WARWICK, England, Sept. 9 (UPI) — People who sleep less than 6 hours a night aren’t able to regulate glucose efficiently, increasing the risk of heart disease, British and U.S. researchers say.
Dr. Saverio Stranges of the Warwick Medical School and colleagues at the University at Buffalo find sleep duration is associated with an elevated risk of a pre-diabetic state — known as incident-impaired fasting glycemia.
The researchers looked at six years of data from 1,455 participants ages 35-79 in the Western New York Health Study. The study participants completed a clinical examination that included measures of resting blood pressure, height and weight. They also completed questionnaires about their general health, well being and sleeping patterns.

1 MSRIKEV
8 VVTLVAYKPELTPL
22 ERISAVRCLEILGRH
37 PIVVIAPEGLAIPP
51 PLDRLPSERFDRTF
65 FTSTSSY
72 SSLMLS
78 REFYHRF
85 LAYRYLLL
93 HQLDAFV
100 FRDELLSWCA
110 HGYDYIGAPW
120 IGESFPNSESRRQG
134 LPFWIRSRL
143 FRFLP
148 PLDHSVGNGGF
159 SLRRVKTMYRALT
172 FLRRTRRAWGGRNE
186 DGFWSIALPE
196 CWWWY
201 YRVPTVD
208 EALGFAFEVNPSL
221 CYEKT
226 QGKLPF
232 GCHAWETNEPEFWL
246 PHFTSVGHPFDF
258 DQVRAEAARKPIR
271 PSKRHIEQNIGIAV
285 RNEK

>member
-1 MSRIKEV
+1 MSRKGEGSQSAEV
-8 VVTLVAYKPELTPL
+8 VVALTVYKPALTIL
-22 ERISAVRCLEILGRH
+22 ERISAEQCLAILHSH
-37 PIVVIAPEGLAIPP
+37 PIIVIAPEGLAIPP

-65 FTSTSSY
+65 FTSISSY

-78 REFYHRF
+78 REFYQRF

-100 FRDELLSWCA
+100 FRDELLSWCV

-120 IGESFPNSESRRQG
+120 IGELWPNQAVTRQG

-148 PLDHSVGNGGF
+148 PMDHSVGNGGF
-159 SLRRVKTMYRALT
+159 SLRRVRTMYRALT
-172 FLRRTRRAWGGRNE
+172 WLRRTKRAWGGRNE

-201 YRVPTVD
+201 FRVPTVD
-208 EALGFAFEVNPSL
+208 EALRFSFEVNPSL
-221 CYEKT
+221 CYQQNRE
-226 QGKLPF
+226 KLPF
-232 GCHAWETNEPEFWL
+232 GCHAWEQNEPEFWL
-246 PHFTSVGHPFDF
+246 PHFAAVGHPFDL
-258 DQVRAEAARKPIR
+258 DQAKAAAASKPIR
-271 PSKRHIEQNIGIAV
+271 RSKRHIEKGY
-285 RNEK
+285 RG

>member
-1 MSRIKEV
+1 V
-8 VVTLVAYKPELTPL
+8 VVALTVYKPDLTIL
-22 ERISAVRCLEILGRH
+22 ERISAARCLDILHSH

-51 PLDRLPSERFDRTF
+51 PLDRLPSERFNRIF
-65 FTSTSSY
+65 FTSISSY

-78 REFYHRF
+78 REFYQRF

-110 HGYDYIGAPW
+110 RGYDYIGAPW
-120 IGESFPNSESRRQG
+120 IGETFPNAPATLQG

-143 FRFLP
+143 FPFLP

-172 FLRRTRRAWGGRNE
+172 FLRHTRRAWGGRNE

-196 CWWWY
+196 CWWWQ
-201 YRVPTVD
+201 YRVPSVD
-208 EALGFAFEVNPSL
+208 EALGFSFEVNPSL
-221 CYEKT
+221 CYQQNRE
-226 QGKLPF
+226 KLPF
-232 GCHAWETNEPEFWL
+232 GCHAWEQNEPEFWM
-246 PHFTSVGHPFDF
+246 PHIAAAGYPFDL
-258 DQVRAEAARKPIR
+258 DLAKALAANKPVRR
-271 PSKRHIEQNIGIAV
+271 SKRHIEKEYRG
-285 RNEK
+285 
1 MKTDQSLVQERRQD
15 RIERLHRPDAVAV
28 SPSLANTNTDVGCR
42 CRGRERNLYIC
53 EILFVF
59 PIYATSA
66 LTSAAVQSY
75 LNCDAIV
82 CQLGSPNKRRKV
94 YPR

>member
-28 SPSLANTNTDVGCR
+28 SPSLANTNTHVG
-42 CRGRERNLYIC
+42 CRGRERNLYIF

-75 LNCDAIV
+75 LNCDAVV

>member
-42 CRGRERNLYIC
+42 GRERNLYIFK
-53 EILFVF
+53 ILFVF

“We found that short sleep, less than 6 hours, was associated with a significant, three-fold increased likelihood of developing incident-impaired fasting glycemia, compared to people who got an average of 6 to 8 hours sleep a night,” Stranges says in a statement. “Previous studies have shown that short sleep duration results in a 28 percent increase in mean levels of the appetite stimulating hormone ghrelin so it can affect feeding behaviors. Other studies have also shown that a lack of sleep can decrease glucose tolerance and increases the production of cortisol, a hormone produced in response to stress.”
The study is published in the Annals of Epidemiology journal.
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